Compensation Plans Research Paper

Length: 6 pages Sources: 3 Subject: Business Type: Research Paper Paper: #9820760 Related Topics: Executive Compensation, Compensation Management, Onboarding, Apocalypse Now
Excerpt from Research Paper :

Compensation Plan

Brief Overview of Costco's Compensation System

Costco has a unique compensation system within its industry. The company competes as a cost leader, where it features low prices as a means of winning business. Cost leaders typically try to have rock bottom costs throughout their operations, from the supply chain to labor and everywhere in between. These competitors will use their bargaining power to get the cheapest labor possible, bargaining down wages, benefits and other perks. This often results in a poor quality labor pool with high levels of turnover, but these companies accept that as part of having a low cost labor pool and account for that is the design of the low cost business model (Lutz, 2013).

The approach that the company has to compensation is therefore counterintuitive to the way that most of its competitors run their human resources, but there is internal logic to Costco's system. Costco is famous for paying its employees a living wage and providing good benefits to its employees. This approach is based on a unique perspective, that the company wants to look at the entire cost-benefit of its workforce, not just its cost.

Evaluation of Costco's Compensation

The underlying logic of the Costco compensation system is that the company will attract better workers if it pays a proper wage and benefits, and it will be able to retain them as well. This is basically the logic of labor unions, but without the union part -- you get professionals, not workers, and you keep them. The higher wages and benefits paid to employees are weighed against a number of other costs that are lowered. The first is that turnover costs are lower. Turnover results in higher costs because of a) the cost of acquiring new employees and b) the cost of onboarding new hires. New hires are also less efficient workers, so having experienced workers is likely to improve the efficiency of the company overall (Gray, 2014). Efficiency is one of the major ways for companies that compete with a cost leadership platform to lower their costs throughout their operations. Costco is essentially operating on the principle that there are subtle benefits throughout their company that arise that will offset the higher upfront costs associated with its pay and benefits policies (Goldberg & Ritter, 2005). Further, the company feels that loyal employees are also going to provide better service. While this might be true, service is not the main thing on which Costco competes, so it does come down to whether or not the Costco compensation strategy delivers a low total cost for the company.

While Costco seems convinced that its strategy works, there is not necessarily any clear evidence to support this. There are a number of measures that could be used to evaluate the effectiveness of the strategy. The first is total profit and market share. On those measures, Costco has performed well. The company earned $1.96 billion last year, and with $105 billion in revenue is the 2nd-largest retailer in the United States (MSN Moneycentral, 2014). On those terms, Costco has become an enormously successful company. A direct comparable is Sam's Club, which is owned by Wal-Mart, and operates with the same warehouse store strategy, but with Wal-Mart compensation policies. Costco is destroying Sam's Club in the market, which is a good sign for the Costco business model. Costco customers are also more loyal, again highlighting that the company is doing something right. The question remains, however, how much role the compensation policy plays in that.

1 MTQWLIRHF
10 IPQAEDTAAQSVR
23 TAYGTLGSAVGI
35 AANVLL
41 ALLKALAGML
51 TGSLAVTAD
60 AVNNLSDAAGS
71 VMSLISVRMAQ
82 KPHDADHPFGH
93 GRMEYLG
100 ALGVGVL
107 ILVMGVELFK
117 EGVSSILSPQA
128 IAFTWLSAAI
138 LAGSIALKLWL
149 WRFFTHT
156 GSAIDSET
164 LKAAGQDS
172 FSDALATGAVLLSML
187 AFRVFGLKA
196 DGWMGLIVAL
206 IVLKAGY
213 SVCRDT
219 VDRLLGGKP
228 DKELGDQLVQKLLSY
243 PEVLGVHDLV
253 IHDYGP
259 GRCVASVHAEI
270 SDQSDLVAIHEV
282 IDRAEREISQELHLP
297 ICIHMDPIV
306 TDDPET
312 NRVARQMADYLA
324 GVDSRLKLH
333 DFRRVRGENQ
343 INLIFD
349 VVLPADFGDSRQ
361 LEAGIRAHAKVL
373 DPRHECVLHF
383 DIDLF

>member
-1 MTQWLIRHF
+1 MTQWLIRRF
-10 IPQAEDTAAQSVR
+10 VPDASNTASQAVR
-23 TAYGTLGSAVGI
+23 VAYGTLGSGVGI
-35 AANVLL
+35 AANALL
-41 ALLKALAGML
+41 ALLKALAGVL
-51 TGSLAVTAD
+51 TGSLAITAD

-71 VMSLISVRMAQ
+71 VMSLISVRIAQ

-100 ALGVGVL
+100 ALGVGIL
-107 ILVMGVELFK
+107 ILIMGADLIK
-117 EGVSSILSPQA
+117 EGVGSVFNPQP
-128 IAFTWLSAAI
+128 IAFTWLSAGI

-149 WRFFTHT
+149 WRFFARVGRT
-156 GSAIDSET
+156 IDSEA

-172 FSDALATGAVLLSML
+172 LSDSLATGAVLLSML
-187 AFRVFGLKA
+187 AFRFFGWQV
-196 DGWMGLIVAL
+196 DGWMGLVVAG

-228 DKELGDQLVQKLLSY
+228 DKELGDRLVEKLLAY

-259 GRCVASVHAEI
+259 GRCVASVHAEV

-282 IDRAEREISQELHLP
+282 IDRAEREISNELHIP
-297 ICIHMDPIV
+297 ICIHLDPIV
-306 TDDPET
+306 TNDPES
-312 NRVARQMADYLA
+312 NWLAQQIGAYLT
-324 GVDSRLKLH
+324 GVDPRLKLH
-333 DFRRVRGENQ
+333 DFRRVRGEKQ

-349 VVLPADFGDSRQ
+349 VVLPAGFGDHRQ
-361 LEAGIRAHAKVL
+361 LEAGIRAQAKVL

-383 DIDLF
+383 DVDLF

The compensation strategy is designed to improve efficiency. At this point, Costco's net margin is 1.9%, compared with 2.7% at Target and 3.3% at Wal-Mart. While the cost leadership model relies on using slim margins to increase market share, that would only explain why Costco's slimmer margins help it beat Target; it does not explain Wal-Mart, which earns better margins and has a bigger market share. Sam's Club is the best comparable, and has an operating margin of 3.4% (2014 Wal-Mart Annual Report). Costco's operating margin is 2.9%. On that measure it seems that Costco is paying more for something than Sam's Club is, but those slimmer margins should correspond with higher market share in this industry and they do in this case. The data here then is inconclusive. What can be determined for certain is that Costco...

...

The company's approach is to run against the industry norms, from the front line workers right to the CEO. Costco does not advocate external consistency, and part of this is that the company is not trying to attract the same people. The company wants workers who are better educated, more experienced, and have a lot of loyalty. This is an entirely different type of worker than the ones normally hired by cost leaders, who prefer to hire people that have no education, skills and are prone to turnover. Costco feels that it can get by with fewer workers and that the overall costs will be lower (or at least equivalent) than those of competitors.

It could be argued that at the higher levels, some degree of external consistency is important. Costco recognizes that it will need to compete with other companies in retail for senior management talent. This is why the company emphasizes internal hiring, because it knows that its own people are highly motivated and loyal, so that they want to stay at Costco. The company does not want to get into bidding wars for executive level talent -- it believes that the challenges associated with running a $100 billion business should allow it to attract some considerable talent, and they are right. This approach has worked well, and Costco is one of the best-run companies as a result, without overpaying for executives.

Internal consistency is very important at Costco. The company typically bases its internal consistency on tenure and job performance, which is a bit old-fashioned in some circles, especially the tenure part. But many of the company's workers are comfortable staying in their jobs for years, and the tenure increases are not massive. The workers have somewhat limited bargaining power to the extent that many do not want to leave the company; but that loyalty is related to them being paid well. Nevertheless, Costco does try to have a high level of internal consistency in its pay.

Recognition